“We believe that the SAFE Banking Act provides a solid foundation,” said James Ballentine, ABA’s executive vice president of congressional relations and political affairs.

“If it were to become law today, it would be extremely helpful.”

This story was originally reported by SYLVAN LANE AND ALEX GANGITANO at The Hill.

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High Demand for Cannabis Industry Brokers and Investors

Cannabis venture capitalists and investors are in high demand at the moment, and the need for them will only continue to grow.

As anyone in the cannabis industry already knows, getting a loan or any kind of funding can pose a challenge. Due to the federal regulations against cannabis, banks are often wary of giving out loans for these types of businesses, regardless of how organized and profitable your business proposal may be.

Backers who support the industry and are willing to help you accomplish your financial goals are a valuable asset for any business. Fortunately, word is getting around about what a wise move it is to invest in this industry. Private stakeholders make great returns and can quickly see massive profits. Even Wall Street investors are dipping their feet into the cannabis industry.

Application and Loan Process

Cannabis business owners need funding for a gamut of items including inventory, payroll, taxes, new hires, advertising, real estate, expansion, and so on. Because the turnaround time for profits from cannabis businesses are so fast, they usually only need to borrow capital for a short period.

 

Private lenders can generally provide the funds quickly and frequently. The application process is usually quite simple and you’ll normally receive a decision within 24 to 72 hours. Remember to have a few things handy such as the loan application itself, a valid form of identification, your social security number, and the last six months of bank statements. Also, make sure to include a detailed business proposal to help the lender better understand your needs.

If you’re approved, you can have your money and be on the road to a new and exciting business adventure in just days!

Areas of Investor Interest

Knowing that the sector will continue to grow, brokers are looking to bankroll pretty much any business that’s cannabis-related. Listed below are some startups with the highest amount of investor interest.

  • medical dispensaries
  • recreational shops
  • grow rooms
  • extraction facilities
  • cannabis industry websites
  • trendy cannabis kitchens
  • head shops/smoke shops

Something Else to Keep in Mind

There’s a lot of money to be made investing in the cannabis industry. Whether you’re a business owner interested in obtaining a loan, or you’re a financier looking for a cannabis company to invest your money into, the most important thing is to know where to look.

If you’re in need of funding for your cannabis business, a reputable lender will know what you need to help make your vision come to life. If you’re looking for a company to buy into, you’ll want to make sure everything is on the level with that business. It’s imperative to always do your research before making any big business moves.

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The CBD Lifestyle Weekly Review: CBD and Meditation, CBD Water, CBD for Hair

Hemp can be used for a multitude of different, modern-day innovations. Here’s a short list of what can be made from hemp.

Plus, did you know you can use hemp seed oil to improve the look and quality of your hair? Also, if you’re trying to get centered, consider using a little bit of CBD along with meditation. And what’s the deal with CBD Water? All that and more in this week’s CBD Lifestyle Weekly Newsletter.

7 Surprising Everyday Items We Can Make From Hemp

hemp uses

For centuries, humans have been using hemp as an industrial resource. But do you know just how many modern-day items it’s possible to make from hemp? The options are nearly limitless. Things such as plastic alternatives to solve our pollution crisis, cost-efficient biofuel, sustainable denim, and even houses can all be made from hemp.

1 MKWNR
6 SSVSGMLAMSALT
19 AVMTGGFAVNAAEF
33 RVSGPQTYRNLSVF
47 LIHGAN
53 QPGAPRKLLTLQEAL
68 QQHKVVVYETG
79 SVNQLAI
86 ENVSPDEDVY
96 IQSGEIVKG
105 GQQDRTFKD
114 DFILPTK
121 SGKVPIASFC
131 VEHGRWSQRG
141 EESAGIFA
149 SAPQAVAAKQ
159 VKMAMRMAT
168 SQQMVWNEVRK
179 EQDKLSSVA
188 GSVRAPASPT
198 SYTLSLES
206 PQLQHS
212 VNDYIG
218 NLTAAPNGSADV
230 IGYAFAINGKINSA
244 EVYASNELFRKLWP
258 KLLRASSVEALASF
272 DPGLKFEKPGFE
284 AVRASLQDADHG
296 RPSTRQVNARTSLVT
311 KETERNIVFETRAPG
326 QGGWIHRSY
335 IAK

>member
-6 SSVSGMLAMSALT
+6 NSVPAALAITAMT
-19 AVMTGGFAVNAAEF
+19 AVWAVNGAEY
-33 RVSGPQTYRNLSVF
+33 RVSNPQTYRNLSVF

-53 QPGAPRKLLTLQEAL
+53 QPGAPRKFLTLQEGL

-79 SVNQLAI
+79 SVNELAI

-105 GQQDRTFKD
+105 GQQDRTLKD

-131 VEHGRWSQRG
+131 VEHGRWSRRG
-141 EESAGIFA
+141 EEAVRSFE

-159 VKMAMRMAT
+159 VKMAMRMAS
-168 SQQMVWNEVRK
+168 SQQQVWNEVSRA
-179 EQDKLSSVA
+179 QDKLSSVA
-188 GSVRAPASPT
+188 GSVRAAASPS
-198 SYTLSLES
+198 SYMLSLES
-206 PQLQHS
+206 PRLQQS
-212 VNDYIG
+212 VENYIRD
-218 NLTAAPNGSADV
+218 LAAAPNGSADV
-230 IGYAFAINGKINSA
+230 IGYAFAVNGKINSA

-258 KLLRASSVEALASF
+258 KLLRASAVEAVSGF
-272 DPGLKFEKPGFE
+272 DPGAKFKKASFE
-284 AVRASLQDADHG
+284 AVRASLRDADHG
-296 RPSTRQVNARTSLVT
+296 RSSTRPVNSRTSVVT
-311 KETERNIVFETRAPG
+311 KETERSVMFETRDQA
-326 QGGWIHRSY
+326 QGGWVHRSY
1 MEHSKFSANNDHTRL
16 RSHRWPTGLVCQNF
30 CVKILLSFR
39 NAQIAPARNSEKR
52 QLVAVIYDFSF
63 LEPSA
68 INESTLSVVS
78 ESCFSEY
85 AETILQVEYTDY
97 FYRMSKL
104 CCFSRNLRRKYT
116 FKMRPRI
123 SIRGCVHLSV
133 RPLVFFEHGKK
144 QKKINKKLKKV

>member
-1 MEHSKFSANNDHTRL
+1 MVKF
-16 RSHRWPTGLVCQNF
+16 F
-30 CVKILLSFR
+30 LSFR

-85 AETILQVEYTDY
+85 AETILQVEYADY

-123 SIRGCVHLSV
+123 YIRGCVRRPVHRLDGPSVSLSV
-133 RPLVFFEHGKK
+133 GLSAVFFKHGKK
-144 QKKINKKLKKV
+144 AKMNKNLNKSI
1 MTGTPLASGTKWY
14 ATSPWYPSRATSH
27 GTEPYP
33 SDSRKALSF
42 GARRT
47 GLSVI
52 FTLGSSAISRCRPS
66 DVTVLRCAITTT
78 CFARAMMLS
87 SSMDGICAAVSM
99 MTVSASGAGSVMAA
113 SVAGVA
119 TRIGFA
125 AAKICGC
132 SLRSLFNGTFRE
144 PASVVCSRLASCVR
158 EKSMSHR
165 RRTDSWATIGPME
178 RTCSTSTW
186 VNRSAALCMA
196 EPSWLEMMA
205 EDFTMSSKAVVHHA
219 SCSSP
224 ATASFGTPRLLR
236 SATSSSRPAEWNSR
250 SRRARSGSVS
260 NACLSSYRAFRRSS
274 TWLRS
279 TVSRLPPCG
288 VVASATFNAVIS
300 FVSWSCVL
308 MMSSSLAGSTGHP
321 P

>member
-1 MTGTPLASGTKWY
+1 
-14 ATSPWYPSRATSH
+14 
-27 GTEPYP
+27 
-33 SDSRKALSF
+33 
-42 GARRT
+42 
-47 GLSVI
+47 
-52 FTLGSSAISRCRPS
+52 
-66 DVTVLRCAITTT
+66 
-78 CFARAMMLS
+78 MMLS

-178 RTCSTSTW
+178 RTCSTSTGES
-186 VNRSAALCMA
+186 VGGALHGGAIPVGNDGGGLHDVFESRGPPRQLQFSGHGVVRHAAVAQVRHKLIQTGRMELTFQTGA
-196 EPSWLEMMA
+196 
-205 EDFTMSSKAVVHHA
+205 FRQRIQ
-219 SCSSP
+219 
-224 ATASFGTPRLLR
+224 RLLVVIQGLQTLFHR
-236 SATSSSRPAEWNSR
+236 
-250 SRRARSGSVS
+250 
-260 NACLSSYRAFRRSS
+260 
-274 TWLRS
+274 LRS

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Could Hemp Seed Oil Be The Key To Strong And Vibrant Hair?

hemp oil hair

With the rising popularity of CBD for treating things like anxiety and insomnia, there are those who also swear by it when it comes to hair care. It’s believed that CBD-infused shampoos and conditioners – which are full of vitamins, minerals, and proteins – can help moisturize both the scalp and hair follicles.

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What’s the Deal with CBD Water?

cbd water

The list of CBD products on the market today is seemingly endless. There are oil tinctures, vape juices, gummy bears and more. But have you ever heard of CBD water? Although it’s simple in theory, scientifically its quite complex. CBD water comes down to something called nanoparticles.

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Combine CBD with Meditation to Find Your Center

cbd meditation

The United States is a nation plagued by stress. Nearly 8 in 10 Americans experience stress regularly, and this can lead to a variety of serious health conditions. There is strong evidence in support of using CBD, which is known to open the mind on its own, along with meditation for ultimate stress relief.

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OTHER TRENDING NEWS

Senate to Discuss Business Banking Access for Cannabis Industry

cannabis banking

 

While the Republican party has traditionally held an anti-cannabis stance, the Senate committee just scheduled a hearing to discuss business banking access for cannabis companies. Cannabis is a hot topic of discussion this year and with elections coming up soon, you can expect politicians on both sides of the fence to be scrambling to find solutions for all these industry grey areas.

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What’s the Difference Between Cannabis and Hemp?

cannabis hemp

With the legalization of cannabis across many states in the U.S., along with the 2018 Farm Bill which legalized large-scale cultivation of industrial hemp, there’s a lot of confusion differentiating between cannabis and hemp. Even though they’ve been categorized the same for decades, they’re each extremely unique.